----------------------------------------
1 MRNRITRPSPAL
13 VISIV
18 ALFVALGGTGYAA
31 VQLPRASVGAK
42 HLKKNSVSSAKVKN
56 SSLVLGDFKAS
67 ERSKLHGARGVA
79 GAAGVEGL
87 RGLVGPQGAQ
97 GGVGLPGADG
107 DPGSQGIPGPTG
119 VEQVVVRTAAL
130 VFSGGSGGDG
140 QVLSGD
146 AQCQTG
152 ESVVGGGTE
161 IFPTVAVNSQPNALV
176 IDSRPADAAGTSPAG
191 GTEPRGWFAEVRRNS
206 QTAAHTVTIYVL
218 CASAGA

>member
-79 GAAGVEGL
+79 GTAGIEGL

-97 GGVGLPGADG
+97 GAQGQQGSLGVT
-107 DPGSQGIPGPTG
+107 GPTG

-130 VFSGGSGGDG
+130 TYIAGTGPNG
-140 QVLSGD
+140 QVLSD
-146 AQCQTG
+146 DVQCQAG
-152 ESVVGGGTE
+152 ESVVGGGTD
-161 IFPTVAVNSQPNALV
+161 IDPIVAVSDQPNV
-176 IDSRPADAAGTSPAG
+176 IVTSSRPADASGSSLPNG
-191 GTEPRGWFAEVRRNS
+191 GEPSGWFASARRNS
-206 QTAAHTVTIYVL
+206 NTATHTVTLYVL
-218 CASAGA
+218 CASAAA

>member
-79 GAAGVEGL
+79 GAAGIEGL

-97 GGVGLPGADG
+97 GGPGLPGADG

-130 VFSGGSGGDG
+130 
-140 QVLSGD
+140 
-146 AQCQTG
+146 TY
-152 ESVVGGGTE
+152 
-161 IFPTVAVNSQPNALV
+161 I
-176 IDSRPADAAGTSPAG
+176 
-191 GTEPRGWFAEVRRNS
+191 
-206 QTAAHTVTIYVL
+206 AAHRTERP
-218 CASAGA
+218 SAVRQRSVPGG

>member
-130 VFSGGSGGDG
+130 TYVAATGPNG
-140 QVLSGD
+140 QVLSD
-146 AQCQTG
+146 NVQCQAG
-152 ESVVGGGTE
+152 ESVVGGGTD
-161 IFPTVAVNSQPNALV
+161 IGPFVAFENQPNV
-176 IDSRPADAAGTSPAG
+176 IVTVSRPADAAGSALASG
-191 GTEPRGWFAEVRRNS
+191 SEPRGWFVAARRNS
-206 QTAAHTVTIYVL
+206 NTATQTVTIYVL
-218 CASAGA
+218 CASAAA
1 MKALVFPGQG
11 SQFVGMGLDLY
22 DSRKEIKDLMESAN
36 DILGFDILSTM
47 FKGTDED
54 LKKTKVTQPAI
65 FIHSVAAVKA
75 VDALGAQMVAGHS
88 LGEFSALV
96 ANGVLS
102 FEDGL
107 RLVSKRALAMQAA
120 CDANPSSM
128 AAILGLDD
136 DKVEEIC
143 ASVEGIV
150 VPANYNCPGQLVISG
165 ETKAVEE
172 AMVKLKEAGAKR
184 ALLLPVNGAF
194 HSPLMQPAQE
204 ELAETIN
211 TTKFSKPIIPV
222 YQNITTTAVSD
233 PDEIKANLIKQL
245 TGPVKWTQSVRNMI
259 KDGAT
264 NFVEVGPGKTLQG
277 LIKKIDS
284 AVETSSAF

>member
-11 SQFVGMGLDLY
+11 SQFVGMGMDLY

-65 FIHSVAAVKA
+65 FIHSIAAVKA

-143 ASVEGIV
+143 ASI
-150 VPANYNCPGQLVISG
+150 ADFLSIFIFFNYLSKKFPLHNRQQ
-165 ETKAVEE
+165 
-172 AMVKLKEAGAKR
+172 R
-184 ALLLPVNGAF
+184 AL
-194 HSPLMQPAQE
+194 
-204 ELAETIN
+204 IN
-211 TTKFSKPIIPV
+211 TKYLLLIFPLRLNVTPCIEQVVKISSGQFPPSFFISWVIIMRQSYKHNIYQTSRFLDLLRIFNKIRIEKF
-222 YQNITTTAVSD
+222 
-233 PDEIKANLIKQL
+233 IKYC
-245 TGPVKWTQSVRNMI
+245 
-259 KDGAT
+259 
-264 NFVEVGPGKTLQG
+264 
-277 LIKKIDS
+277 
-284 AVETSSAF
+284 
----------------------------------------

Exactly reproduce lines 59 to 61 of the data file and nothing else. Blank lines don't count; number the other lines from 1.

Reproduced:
+152 
-161 IFPTVAVNSQPNALV
+161 I